This graph can be used to come to an overall conclusion of whether or not these conservation methods are effective or not: The number of rhinos poached in was extremely low, which may be due to the fact that the programmes aiming to provide as much security as possible were effective.
The number increases great from to , with more rhinos poached in just 3 years. This suggests that the aim to decrease the poaching was not at all effective and instead had the complete opposite effect.
In , however, the number decreases once again, which is hopefully as a result of the conservation attempts enhancing their efforts and attempts to protect the rhino. Figure 5- A table of poaching stats for This table further supports the graph above in expressing that poaching has in fact increased over the years rather than decreasing.
However, this table states that in the poaching number had not decreased to as the graph suggests, but in fact increased to The reliability of both sources of information must be taken into account in order to come to a sensible conclusion. This table is said to be official from DEA, which is most likely to be more reliable than the graph taken from Pilanesberg Wildlife Trust. Despite this, the DEA table specifically states that the figures are from poaching of black rhinos individually, whereas the graph most probably includes the white rhino too, suggested that neither is more reliable than the other; they may both express different information.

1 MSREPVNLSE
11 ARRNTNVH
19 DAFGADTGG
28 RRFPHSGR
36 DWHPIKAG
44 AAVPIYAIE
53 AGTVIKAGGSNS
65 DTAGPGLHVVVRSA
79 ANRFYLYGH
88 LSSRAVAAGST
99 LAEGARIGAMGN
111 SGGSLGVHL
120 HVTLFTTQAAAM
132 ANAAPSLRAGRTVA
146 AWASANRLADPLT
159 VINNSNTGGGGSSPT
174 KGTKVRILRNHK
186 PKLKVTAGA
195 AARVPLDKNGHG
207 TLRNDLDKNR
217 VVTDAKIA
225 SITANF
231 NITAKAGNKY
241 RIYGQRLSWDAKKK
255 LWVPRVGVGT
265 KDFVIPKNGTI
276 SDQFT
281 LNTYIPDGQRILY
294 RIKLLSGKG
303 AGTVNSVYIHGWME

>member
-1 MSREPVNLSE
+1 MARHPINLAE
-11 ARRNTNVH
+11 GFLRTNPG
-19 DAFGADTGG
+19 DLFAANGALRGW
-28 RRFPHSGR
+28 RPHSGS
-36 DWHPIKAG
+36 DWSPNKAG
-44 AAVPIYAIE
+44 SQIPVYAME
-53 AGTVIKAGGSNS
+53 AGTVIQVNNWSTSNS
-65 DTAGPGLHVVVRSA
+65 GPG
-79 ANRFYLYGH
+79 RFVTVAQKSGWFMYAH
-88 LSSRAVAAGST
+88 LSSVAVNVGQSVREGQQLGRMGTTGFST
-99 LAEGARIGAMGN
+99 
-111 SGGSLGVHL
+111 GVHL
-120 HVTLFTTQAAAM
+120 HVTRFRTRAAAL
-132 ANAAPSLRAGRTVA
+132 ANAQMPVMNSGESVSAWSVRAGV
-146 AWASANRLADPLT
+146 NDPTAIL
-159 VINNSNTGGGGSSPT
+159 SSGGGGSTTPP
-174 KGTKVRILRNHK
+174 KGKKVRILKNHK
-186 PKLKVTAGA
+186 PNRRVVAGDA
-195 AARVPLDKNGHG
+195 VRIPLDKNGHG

Despite this data, the increase in the number of poachings does not necessarily mean that the numbers of black rhino is not increasing, which is of course the main focus of the various programmes and projects.
As stated by WWF, conservation efforts have indeed resulted in a gradual increase in the population. The species is now currently living in a patchy distribution from Cameroon in the west to Kenya in the east, and south to South Africa. South Africa, Zimbabwe, Namibia and Kenya. Reliability and validity of the data In order to ensure that the data within my report was reliable and valid, I ensured that I followed the link to each reference on my chosen website and checked whether or not the information matched what the link said.